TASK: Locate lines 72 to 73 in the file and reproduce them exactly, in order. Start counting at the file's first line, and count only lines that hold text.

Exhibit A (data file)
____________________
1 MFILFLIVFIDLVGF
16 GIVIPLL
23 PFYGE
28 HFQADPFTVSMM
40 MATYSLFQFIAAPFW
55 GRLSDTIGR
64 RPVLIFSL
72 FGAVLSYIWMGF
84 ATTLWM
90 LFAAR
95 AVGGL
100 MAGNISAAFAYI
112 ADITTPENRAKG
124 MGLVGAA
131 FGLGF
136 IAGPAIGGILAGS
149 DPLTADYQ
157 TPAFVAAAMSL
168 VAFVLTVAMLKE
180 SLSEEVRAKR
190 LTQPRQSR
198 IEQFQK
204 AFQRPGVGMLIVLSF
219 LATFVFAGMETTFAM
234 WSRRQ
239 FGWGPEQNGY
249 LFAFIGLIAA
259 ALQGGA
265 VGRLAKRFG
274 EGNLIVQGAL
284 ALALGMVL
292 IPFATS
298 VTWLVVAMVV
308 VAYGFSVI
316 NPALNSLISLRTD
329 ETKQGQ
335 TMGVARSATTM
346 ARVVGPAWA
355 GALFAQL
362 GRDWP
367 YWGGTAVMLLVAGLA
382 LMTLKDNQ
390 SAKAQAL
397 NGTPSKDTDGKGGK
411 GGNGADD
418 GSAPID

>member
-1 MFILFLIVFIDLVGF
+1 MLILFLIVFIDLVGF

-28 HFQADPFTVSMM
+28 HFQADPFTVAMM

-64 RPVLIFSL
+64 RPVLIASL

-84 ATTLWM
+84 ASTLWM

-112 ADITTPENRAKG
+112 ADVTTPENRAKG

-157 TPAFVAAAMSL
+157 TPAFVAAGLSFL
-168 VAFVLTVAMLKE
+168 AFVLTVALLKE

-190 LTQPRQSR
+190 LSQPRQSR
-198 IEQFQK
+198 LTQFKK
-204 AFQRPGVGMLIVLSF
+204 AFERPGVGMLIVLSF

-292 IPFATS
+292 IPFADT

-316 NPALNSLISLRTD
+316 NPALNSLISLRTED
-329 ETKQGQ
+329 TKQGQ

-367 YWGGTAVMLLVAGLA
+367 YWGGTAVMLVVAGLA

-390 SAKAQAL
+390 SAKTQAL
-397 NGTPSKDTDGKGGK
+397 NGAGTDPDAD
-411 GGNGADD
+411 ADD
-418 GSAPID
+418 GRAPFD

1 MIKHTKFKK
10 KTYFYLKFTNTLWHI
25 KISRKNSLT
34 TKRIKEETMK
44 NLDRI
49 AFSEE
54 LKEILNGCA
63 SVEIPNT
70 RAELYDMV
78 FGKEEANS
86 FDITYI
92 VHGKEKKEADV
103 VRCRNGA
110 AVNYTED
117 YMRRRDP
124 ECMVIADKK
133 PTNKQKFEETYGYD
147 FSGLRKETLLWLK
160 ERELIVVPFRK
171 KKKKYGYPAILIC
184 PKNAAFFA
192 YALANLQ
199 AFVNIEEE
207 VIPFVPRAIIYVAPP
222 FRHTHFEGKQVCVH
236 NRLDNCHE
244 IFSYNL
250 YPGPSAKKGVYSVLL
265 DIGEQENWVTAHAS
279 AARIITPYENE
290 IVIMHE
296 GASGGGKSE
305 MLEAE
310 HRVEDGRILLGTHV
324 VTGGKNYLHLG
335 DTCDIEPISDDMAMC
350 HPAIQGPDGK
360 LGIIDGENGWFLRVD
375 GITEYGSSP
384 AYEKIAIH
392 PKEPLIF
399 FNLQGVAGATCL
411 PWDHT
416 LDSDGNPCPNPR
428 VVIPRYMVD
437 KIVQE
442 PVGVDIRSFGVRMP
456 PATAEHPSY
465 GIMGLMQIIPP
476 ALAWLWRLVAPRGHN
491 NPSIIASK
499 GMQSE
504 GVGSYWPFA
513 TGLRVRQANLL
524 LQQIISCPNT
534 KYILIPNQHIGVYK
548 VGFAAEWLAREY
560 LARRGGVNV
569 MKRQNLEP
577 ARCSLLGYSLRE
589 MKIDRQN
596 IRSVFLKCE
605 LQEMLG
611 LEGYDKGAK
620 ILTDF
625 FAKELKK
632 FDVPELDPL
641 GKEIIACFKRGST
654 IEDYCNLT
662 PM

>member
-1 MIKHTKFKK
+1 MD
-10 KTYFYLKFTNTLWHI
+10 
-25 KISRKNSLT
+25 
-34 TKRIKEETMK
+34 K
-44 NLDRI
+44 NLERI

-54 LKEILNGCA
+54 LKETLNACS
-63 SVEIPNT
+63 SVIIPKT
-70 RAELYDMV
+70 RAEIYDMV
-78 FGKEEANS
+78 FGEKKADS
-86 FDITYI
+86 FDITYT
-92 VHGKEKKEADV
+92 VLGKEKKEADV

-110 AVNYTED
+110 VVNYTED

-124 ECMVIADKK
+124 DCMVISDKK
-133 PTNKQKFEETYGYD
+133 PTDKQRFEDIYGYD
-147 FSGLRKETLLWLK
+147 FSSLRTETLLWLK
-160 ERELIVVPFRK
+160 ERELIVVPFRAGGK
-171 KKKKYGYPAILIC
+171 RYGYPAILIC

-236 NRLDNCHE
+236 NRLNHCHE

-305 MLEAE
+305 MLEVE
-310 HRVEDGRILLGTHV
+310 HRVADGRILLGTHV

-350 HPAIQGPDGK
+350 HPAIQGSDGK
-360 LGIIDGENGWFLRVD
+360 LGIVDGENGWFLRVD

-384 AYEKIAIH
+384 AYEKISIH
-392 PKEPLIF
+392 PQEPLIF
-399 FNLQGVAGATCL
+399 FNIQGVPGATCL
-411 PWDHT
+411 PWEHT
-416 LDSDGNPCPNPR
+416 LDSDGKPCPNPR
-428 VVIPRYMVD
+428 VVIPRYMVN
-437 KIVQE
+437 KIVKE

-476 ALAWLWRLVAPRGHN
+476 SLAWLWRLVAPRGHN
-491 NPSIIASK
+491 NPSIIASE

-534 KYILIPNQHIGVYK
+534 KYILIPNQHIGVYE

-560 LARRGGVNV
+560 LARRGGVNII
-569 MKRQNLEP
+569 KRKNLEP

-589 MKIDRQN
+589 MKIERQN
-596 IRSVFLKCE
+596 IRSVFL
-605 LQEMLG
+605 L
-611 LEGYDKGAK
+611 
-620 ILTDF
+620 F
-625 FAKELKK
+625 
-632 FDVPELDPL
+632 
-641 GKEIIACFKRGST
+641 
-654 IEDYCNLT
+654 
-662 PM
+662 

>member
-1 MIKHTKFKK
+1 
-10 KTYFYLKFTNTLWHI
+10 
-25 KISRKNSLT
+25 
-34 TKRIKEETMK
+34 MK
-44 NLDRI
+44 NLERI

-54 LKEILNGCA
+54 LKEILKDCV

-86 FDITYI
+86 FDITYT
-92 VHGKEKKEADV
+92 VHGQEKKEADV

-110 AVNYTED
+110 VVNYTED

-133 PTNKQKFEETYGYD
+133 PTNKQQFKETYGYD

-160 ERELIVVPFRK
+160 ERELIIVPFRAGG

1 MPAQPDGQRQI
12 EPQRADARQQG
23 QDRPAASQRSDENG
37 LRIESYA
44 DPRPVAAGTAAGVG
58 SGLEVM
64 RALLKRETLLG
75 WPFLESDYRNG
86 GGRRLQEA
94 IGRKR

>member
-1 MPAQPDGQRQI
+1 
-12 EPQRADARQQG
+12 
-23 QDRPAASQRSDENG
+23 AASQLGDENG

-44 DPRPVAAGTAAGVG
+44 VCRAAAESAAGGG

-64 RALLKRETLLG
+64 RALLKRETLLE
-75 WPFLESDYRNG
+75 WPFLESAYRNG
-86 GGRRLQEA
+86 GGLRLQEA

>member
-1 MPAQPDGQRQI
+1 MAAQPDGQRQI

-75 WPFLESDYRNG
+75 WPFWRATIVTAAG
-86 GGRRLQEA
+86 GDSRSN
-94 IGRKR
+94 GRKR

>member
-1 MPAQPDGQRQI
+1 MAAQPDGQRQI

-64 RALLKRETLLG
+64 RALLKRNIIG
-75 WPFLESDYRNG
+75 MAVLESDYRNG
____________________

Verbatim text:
-329 ETKQGQ
+329 TKQGQ